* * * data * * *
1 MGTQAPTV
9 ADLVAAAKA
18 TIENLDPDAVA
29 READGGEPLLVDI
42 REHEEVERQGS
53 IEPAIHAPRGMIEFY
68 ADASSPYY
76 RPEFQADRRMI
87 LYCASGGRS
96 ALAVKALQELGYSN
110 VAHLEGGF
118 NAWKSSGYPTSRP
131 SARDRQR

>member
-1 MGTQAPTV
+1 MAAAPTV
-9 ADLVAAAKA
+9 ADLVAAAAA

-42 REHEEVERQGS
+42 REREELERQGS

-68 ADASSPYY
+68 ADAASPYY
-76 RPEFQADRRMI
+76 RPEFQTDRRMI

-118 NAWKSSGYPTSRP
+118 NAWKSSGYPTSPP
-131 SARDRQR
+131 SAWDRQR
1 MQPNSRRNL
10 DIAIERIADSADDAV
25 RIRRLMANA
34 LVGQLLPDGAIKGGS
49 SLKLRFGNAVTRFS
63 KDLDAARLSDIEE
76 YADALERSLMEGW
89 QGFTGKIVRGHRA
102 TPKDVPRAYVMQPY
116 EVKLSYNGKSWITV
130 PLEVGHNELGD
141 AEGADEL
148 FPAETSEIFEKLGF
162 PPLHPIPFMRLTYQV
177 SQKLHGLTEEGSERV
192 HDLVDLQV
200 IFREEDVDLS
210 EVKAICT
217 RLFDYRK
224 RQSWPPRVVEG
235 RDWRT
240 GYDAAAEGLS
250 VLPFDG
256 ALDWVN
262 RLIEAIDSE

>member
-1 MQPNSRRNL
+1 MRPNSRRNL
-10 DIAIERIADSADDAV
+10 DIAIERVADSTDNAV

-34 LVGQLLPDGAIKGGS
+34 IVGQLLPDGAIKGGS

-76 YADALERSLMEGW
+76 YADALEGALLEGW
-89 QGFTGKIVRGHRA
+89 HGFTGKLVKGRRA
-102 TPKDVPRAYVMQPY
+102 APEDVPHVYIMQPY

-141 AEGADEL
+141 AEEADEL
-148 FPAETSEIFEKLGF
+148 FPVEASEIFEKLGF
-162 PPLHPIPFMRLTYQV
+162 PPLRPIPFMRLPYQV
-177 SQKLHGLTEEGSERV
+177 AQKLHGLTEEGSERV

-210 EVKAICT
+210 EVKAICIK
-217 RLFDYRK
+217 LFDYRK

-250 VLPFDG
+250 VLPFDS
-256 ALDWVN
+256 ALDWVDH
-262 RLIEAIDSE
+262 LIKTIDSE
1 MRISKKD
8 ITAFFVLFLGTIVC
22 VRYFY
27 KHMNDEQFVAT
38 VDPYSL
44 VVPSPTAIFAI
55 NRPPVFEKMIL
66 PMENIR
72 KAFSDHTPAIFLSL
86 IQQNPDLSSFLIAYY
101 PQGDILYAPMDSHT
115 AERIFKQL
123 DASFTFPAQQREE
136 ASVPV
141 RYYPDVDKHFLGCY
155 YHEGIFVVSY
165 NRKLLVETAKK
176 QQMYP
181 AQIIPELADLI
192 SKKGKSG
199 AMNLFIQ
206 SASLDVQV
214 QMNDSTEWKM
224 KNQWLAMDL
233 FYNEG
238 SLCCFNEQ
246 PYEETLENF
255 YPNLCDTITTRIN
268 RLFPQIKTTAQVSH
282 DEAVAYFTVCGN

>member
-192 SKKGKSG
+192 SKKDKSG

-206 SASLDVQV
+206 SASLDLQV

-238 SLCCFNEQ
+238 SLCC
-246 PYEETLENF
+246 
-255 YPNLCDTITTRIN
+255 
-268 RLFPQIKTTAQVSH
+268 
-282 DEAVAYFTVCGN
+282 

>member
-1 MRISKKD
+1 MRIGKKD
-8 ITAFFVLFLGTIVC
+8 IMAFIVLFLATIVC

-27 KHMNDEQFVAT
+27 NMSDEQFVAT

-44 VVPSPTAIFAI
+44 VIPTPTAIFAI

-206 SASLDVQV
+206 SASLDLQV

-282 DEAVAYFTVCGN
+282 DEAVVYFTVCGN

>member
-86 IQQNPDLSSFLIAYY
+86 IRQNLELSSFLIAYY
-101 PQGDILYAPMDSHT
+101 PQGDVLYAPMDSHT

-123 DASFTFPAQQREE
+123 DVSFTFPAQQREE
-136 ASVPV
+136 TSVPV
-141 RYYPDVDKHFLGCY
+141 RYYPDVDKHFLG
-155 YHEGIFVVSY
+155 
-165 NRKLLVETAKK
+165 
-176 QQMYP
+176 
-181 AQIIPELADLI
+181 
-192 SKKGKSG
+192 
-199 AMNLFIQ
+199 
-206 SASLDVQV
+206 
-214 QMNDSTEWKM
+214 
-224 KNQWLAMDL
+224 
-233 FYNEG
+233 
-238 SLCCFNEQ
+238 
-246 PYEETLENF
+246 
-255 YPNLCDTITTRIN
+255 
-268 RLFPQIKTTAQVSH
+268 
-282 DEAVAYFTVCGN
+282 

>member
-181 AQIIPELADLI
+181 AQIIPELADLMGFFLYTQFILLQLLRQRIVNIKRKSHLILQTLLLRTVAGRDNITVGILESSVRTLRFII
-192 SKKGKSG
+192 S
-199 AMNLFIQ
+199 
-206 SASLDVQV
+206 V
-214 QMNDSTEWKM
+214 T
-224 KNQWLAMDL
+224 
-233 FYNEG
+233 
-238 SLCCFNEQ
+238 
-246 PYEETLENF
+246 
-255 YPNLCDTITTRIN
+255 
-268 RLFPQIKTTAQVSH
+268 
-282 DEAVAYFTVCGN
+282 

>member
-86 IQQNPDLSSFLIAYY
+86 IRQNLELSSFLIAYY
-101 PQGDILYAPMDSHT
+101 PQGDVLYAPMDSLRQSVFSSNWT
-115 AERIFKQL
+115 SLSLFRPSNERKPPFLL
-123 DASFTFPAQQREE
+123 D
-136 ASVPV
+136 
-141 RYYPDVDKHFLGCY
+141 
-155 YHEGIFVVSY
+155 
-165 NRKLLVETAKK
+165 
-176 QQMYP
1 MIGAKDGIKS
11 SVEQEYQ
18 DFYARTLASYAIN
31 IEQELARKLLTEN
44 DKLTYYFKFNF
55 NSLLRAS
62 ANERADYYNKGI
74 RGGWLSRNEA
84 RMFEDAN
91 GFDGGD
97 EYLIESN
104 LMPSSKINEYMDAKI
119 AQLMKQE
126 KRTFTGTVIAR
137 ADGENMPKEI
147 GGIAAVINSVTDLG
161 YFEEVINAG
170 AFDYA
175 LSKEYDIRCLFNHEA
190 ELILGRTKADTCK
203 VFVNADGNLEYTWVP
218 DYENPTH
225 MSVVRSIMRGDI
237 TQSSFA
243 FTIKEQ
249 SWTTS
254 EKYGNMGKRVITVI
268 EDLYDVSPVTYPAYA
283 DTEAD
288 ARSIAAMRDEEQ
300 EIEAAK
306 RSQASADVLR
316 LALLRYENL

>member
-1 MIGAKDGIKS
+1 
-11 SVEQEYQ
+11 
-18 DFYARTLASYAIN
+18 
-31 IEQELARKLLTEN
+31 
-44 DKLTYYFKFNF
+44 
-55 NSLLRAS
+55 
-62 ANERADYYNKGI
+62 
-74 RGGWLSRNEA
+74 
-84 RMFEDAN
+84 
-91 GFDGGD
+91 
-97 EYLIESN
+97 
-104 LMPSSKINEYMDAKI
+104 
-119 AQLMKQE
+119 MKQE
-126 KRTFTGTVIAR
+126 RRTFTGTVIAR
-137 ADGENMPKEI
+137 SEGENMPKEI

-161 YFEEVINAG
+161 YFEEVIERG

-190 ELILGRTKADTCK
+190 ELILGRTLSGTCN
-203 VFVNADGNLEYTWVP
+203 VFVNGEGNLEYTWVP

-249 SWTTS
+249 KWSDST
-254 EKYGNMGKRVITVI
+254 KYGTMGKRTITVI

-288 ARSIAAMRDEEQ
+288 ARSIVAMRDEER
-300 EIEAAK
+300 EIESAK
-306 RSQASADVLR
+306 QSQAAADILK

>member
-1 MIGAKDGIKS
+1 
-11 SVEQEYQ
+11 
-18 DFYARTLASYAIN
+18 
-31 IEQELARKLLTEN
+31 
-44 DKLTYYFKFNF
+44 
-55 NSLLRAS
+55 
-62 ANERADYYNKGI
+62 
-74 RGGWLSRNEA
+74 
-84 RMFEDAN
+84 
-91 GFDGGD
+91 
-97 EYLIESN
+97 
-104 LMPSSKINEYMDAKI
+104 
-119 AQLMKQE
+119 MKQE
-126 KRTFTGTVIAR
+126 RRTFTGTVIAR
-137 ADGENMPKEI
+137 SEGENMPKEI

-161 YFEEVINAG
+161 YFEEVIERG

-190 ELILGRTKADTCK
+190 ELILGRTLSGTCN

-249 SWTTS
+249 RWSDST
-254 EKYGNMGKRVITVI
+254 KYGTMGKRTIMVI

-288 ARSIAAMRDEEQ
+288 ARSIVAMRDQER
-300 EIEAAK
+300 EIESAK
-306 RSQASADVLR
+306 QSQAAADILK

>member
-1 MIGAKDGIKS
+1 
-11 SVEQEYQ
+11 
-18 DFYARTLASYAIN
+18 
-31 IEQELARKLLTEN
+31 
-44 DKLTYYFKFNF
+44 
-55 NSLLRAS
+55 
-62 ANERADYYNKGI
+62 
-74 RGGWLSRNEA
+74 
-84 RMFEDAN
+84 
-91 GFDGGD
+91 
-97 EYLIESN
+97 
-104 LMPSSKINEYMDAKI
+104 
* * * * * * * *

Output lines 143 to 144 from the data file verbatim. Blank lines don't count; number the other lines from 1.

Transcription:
>member
-86 IQQNPDLSSFLIAYY